Fortunately too, my students (I gave the junior honors seminar, and directed most of their senior theses) were, regardless of background, from legacy entrants who enjoyed preferential treatment, to those also from wealthy backgrounds, to the bursary students on assistance (a distinct minority), hard-working, open-minded, bright, unspoiled, deeply sincere, and therefore a pleasure to teach. Ideology was never at issue; spirited discussion gloriously blazed in the spirit of mutual respect and trust. That has always been my way. Ideology, imposed by me or anyone else, stops at the classroom door; restrictions on thought harm proponents and critics alike. Senior theses, likewise. Provided I kept my distance from the department, no complaints; the problem was, I was always under a cloud of suspicion. For example, the other Lord High Executioner, John Morton Blum, he, of velvet lapels, charged that I was a Marxist; after reading the copy I presented to him of my book, The Populist Response to Industrial America, he solemnly intoned, “Marxism is not in my pantheon of ideas.” Fine, except that Hartz was one of the readers of the dissertation (the other, Freidel), and himself a noted conservative political theorist for his application of Lockean principles to America, who, at our conference in his office, gleefully paced up-and-down, saying he would have modified his ideas in light of my evidence on the seriousness and extent of Populist protest. Hartz lived for pure intellection; Freidel, the professional of all professionals, seen on every page of his multivolume FDR, also knew my respect for evidence, as in our collaboration later on an extensive documentary history of the United States. Besides, there is a whole chapter in Populist Response showing the hostility of contemporary Marxists (DeLeon and the Socialist Labor Party) to the Populists. Blum read with deaf ears, guided by a prejudgment perhaps attributable to his own identification with Theodore Roosevelt and their shared contempt for social protest. Roosevelt once lamented that he and his Rough Riders couldn’t take a shot at those Haymarket rioters! Blum probably lamented that he couldn’t take a shot at those who wrote about them.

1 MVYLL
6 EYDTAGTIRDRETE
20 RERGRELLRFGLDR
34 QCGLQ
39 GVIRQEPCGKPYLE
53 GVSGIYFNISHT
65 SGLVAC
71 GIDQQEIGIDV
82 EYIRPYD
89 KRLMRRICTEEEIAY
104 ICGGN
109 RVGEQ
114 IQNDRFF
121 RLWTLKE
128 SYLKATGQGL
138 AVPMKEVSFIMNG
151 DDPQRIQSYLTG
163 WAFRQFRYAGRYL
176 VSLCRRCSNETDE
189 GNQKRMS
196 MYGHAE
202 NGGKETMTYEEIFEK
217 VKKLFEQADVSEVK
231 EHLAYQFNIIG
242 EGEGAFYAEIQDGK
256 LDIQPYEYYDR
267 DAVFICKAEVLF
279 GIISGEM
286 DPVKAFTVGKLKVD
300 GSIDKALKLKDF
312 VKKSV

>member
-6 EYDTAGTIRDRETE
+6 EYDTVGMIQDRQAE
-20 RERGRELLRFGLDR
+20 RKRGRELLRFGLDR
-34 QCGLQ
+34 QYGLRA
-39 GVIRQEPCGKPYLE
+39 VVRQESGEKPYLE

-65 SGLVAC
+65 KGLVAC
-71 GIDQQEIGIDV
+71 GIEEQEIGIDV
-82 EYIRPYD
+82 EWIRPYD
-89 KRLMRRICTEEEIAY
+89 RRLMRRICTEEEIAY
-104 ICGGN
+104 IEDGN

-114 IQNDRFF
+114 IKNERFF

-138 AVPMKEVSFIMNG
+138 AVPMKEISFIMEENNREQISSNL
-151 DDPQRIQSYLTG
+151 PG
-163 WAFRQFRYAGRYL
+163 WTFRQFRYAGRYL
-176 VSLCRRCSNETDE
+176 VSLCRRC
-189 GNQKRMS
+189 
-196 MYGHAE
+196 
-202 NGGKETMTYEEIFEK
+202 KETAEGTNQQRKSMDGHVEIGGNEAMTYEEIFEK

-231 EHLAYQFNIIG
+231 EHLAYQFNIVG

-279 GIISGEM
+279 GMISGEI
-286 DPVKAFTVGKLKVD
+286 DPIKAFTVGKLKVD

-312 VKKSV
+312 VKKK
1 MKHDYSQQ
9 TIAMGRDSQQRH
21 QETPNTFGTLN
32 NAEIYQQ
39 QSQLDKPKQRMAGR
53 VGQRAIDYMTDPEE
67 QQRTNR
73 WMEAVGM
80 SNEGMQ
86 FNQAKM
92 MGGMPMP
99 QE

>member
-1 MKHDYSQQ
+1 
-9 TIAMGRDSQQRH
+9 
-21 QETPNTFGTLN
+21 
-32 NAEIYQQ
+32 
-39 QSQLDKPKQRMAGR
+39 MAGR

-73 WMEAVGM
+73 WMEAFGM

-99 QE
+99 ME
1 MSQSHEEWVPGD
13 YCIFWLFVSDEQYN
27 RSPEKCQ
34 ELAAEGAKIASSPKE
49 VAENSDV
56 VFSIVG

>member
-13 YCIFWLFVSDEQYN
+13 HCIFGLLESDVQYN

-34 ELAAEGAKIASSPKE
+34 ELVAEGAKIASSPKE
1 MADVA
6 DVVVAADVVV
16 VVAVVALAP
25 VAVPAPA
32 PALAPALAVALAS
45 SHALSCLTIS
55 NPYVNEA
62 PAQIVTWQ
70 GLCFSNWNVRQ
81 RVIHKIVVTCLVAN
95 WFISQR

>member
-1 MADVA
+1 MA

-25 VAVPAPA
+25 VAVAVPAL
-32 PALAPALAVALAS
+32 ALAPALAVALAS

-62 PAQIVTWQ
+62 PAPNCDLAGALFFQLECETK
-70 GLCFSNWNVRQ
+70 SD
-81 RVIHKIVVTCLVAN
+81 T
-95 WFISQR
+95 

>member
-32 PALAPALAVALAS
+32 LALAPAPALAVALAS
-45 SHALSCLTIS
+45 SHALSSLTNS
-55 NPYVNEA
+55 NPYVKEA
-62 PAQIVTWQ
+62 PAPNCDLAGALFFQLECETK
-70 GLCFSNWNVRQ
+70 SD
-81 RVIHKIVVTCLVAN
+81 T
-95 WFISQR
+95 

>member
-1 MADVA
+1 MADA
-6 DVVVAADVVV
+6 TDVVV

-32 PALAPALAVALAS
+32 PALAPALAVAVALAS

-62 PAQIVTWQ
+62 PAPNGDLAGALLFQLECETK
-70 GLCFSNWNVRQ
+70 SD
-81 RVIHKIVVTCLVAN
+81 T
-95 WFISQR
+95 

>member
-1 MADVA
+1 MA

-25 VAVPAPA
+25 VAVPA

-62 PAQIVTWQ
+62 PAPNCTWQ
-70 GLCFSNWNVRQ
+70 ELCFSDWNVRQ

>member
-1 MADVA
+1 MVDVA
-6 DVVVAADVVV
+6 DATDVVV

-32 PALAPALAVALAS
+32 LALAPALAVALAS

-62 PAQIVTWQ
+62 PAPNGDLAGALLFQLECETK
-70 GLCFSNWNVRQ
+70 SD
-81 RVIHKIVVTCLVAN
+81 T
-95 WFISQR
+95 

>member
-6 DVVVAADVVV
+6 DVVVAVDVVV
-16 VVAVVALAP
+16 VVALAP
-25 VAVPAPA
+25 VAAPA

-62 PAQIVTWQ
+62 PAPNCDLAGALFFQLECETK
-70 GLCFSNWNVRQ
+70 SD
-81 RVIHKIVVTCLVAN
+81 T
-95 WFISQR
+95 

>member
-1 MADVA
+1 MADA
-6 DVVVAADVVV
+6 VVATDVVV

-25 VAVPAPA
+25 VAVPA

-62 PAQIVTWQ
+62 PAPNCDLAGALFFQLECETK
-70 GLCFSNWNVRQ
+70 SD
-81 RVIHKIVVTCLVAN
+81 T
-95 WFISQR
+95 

There is a lesson to be learned here. Don’t ever get a radical mad, for he might be tempted—even driven—to take down the entire edifice, speaking figuratively of course. And so, it happened. I did not shy away from controversy, whether at Yale itself or in the sanctum of professional meetings, where I learned also that, like other professions, historians look out for their own. Criticism is not wanted. I introduced Herbert Aptheker at the Law School, in an impassioned plea for freedom of discussion—generally denied to him because of his Communist affiliation, despite the fact that his work was prosaic, conventional, and moderate to a fault. I also was the commentator for a session of the Organization of American Historians, in which the paper, by John Higham, an otherwise good historian, was perfectly abysmal, a presumed exploration of “cultural history” (Arthur Schlesinger, Sr., would have turned in his grave) arguing that the strains of industrialism in the late 19th century (no further historical specificity) were manifested in birdwatching, bicycle clubs, stream of consciousness in Frank Lloyd Wright’s designs, and the like—with not a word about depression, unemployment, strikes, lockouts, declining living standards, and other “strains” integral to what all agree, or almost all, was an Age of Violence, from, say, the Great Railroad Strikes of 1877 to Homestead and Pullman, 1892, ’94. I dissected the paper piece-by-piece with growing tension in the room (the ballroom of the Cleveland Statler, Higham sitting back, his St. Francis expression frozen in place—the next commentator, Robert K. Murray, who wrote about the Red Scare–from what he said, he should know–raising his fist and saying, “This was a great paper,” the audience standing and cheering), an undescribable scene, which ended on, for me, a dramatic note. Pierson rushed to the front of the platform, face contorted in hatred, and kept shaking his fist at me, until Edmund Morgan escorted him away. The next day, on the plane back, according to Howard Quint, an historian of American socialism, who was present, Pierson went up and down the aisle, apologizing to all that I was at Yale. For an assistant professor who was to come up for tenure—Ha, the machinery was grinding away.